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FIRST Romi w/32U4 and powering GPIO

Does anyone have tips or tricks for powering the GPIO pins on this device.
It looks like I need to disconnect the GPIO board from the plastic chassis to solder on a pin to power those ports. There is a jumper here but it’s not connected to anything. (We want to use them to run 3 servos and a distance sensor)

I’m new to this. What is the best practice here?


Are you using the #4022 Romi Robot Kit for FIRST? If so, there are male header pins pre-installed in the expansion area on the front-left side of the robot, so you most likely do not need to remove the control board from the chassis.

You can reference the “Expansion areas” and “Pin assignments” sections of the Romi 32U4 user’s guide for more information about those pins. There is also some information in the “Adding electronics” section of the Romi 32U4 Control Board user’s guide, which is especially helpful if you want to disable or disconnect some features to free up more I/O pins.

If you have not seen it yet, I also recommend reading the “Controlling a servo” section. In short, the Arduino Servo library uses Timer 1, which conflicts with our Romi32U4Motors library. The information in that section shows how you can fix this conflict by modifying the Servo library to use Timer 3 instead.

Additionally, you will need to consider how you are going to power your servos and sensor. The “Optional power buses” indicated in the “Expansion areas” section of the guide are not connected to anything by default, so you could use the jumper to connect the 5V pin to that bus, which can then be used to distribute the power to your servos and sensor. However, depending on the current demands of those devices, the onboard 5V regulator might not be appropriate for powering them. For reference, the onboard regulator can handle around 2A of current, and we typically recommend budgeting around 1A per standard size servo. If you need more power, you might consider using an external step-down regulator to power that bus.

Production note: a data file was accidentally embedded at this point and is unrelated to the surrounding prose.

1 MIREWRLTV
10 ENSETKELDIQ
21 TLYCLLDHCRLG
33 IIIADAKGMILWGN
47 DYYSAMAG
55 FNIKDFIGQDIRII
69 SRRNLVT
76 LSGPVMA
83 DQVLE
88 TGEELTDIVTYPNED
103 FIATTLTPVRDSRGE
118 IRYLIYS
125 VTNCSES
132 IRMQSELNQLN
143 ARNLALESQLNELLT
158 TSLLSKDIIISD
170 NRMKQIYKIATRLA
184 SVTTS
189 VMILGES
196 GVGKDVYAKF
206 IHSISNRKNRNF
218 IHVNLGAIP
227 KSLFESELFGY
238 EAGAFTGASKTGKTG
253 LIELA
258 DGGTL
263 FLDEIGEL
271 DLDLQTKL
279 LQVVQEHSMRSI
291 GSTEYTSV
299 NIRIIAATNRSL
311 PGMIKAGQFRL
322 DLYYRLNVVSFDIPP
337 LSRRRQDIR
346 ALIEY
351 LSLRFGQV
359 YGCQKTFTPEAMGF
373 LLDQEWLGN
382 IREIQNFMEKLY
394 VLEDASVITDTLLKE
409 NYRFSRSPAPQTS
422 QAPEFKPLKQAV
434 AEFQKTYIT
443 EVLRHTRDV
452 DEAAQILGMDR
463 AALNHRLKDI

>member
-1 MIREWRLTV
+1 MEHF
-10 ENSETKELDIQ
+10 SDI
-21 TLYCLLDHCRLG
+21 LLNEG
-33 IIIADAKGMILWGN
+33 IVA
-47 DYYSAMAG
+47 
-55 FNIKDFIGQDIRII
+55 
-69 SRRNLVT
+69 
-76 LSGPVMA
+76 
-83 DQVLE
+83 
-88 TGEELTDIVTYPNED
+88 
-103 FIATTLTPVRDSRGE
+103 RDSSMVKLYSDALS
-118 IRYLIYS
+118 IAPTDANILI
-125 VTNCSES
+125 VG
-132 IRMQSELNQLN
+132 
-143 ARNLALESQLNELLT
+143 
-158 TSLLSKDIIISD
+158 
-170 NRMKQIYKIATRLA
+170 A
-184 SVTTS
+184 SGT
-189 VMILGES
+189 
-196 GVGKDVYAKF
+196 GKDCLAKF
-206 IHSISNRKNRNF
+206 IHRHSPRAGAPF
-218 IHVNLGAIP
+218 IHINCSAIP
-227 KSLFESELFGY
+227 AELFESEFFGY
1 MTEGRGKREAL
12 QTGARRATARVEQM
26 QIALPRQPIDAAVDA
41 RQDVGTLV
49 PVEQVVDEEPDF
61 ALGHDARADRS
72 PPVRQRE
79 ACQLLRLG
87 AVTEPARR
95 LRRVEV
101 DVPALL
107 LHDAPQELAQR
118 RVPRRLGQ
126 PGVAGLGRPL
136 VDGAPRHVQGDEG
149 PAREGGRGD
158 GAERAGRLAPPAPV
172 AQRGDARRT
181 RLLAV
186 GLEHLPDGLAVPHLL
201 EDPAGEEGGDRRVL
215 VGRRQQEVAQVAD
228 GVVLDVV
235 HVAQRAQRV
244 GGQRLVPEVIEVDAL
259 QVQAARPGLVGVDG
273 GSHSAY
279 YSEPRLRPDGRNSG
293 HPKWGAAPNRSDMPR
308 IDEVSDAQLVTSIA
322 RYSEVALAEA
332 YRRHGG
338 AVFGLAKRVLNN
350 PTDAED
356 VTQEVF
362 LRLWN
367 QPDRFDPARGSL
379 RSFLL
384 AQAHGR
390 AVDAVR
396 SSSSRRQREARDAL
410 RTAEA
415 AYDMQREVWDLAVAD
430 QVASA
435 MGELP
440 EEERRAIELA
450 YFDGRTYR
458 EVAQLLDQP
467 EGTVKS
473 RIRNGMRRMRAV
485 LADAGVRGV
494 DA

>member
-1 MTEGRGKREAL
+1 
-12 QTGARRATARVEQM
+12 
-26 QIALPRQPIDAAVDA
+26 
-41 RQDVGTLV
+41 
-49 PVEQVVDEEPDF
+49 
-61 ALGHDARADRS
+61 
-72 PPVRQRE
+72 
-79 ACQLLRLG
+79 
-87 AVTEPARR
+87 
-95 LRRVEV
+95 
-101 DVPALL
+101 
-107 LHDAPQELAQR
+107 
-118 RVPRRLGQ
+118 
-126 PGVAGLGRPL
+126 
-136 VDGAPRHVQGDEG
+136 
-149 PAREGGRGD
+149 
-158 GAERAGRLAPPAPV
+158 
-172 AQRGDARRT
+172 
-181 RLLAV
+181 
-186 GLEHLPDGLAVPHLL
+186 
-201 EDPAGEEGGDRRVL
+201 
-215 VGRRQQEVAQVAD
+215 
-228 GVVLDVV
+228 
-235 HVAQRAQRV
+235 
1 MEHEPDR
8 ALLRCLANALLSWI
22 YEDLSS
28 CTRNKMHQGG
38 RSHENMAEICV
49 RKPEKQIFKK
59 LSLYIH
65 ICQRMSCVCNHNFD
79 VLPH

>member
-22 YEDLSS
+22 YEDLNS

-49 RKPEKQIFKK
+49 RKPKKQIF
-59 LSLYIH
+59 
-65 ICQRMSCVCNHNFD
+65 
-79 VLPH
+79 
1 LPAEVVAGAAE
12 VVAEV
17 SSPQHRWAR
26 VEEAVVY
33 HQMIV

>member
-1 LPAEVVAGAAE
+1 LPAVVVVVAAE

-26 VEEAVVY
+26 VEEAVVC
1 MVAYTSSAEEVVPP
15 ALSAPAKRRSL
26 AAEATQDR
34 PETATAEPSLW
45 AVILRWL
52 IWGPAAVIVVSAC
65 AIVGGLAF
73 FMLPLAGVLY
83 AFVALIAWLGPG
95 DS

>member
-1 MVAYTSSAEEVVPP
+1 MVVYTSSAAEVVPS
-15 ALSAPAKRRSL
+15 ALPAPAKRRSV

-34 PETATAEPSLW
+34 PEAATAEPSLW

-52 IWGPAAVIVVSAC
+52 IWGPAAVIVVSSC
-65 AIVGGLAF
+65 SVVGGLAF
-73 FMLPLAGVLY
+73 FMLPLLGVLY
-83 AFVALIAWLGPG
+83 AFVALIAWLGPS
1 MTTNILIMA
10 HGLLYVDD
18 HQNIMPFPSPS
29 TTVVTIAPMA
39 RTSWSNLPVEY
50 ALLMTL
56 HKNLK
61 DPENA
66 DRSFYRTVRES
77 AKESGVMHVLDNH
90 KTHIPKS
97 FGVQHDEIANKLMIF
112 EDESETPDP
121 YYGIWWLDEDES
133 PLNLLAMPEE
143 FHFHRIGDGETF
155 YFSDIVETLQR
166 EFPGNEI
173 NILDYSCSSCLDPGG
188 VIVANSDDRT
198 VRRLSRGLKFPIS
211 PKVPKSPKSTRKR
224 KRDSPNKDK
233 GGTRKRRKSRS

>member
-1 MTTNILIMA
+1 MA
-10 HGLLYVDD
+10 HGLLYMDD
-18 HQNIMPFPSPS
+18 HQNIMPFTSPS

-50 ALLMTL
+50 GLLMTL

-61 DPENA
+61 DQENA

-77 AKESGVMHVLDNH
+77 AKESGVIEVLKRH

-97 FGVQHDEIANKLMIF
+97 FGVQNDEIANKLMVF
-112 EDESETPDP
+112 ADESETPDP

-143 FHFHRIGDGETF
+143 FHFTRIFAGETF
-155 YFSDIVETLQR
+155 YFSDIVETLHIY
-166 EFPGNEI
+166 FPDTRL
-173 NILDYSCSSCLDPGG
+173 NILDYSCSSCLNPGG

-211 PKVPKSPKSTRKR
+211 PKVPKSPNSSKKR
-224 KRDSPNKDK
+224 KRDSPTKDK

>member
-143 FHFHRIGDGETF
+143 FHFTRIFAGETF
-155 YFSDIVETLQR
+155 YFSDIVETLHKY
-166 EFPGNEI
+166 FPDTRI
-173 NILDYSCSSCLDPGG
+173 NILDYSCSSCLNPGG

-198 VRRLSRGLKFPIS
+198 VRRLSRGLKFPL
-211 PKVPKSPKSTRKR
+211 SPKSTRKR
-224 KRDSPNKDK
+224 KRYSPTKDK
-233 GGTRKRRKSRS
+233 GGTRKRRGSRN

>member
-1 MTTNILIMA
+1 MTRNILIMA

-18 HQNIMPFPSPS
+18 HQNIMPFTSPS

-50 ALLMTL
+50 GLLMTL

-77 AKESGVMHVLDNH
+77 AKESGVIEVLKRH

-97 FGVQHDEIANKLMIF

Also, please note that if you connect the robot to USB without powering it on first, the 5V output in that expansion area will be connected to the USB power, and the USB power is not appropriate for higher power devices like servos. So if you do use that, you should power on the robot before connecting it to USB.


Hi Brandon, thanks for the info here. This is in fact a 4022 kit.

I saw the male pin headers (see photo) I was referring to the 5V jumper where there wasn’t a pin at all.

The goal here is to use the first robotics libraries on this device in conjunction with the 3550 arm, to give our kids a low cost robot to learn java programming on while in the FIRST robotics off season. I started with the WPLib documentation and that’s when I noticed the jumper and made the post.

What you are saying about power makes sense, as this arm ships with 3 servos. So I’ll look into powering them via a step down regulator. In which case I won’t need to solder a pin onto the board at all. I should be able to hook up another battery via a regulator and connect the grounds. (right?)

I think I have some of these somewhere around the house.

I now see that you guys actually recommended a regulator on the page. We ordered one of these

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If you are using the robot arm, that D24V22F6 is our recommendation. You can power it from the batteries on the Romi by connecting the VIN pin to one of the Romi 32U4 Control Board’s VSW pin, as well as connecting a common ground, like you mentioned. Then you can connect the output of the regulator (VOUT) to the optional power bus so you can distribute it to the servos. You do not need to use the PG or EN pins, so those can be left disconnected.

Alternatively, if you want to use a separate battery pack to power the servos, you can just connect the positive side to the optional power bus and the ground to one of the board’s grounds.